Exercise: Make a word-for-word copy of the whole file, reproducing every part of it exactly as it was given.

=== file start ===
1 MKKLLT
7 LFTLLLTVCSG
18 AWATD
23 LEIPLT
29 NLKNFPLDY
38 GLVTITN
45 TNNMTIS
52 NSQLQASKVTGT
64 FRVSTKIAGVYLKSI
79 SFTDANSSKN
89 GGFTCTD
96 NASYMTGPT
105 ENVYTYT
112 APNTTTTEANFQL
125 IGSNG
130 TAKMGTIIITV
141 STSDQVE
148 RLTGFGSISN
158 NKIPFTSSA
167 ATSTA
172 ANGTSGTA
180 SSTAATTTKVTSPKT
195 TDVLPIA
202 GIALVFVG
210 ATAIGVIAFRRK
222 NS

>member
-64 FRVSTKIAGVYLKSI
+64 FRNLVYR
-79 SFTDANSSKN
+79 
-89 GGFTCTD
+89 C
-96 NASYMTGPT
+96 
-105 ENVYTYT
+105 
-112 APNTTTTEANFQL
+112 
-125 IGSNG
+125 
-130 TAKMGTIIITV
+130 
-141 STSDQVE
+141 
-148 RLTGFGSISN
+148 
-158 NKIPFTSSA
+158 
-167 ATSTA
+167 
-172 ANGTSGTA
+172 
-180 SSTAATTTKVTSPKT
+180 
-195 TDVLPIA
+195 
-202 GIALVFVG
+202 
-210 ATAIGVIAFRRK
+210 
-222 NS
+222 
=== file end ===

1 MKKLLT
7 LFTLLLTVCSG
18 AWATD
23 LEIPLT
29 NLKNFPLDY
38 GLVTITN
45 TNNMTIS
52 NSQLQASKVTGT
64 FRVSTKIAGVYLKSI
79 SFTDANSSKN
89 GGFTCTD
96 NASYMTGPT
105 ENVYTYT
112 APNTTTTEANFQL
125 IGSNG
130 TAKMGTIIITV
141 STSDQVE
148 RLTGFGSISN
158 NKIPFTSSA
167 ATSTA
172 ANGTSGTA
180 SSTAATTTKVTSPKT
195 TDVLPIA
202 GIALVFVG
210 ATAIGVIAFRRK
222 NS

>member
-64 FRVSTKIAGVYLKSI
+64 FRNLVYR
-79 SFTDANSSKN
+79 
-89 GGFTCTD
+89 C
-96 NASYMTGPT
+96 
-105 ENVYTYT
+105 
-112 APNTTTTEANFQL
+112 
-125 IGSNG
+125 
-130 TAKMGTIIITV
+130 
-141 STSDQVE
+141 
-148 RLTGFGSISN
+148 
-158 NKIPFTSSA
+158 
-167 ATSTA
+167 
-172 ANGTSGTA
+172 
-180 SSTAATTTKVTSPKT
+180 
-195 TDVLPIA
+195 
-202 GIALVFVG
+202 
-210 ATAIGVIAFRRK
+210 
-222 NS
+222 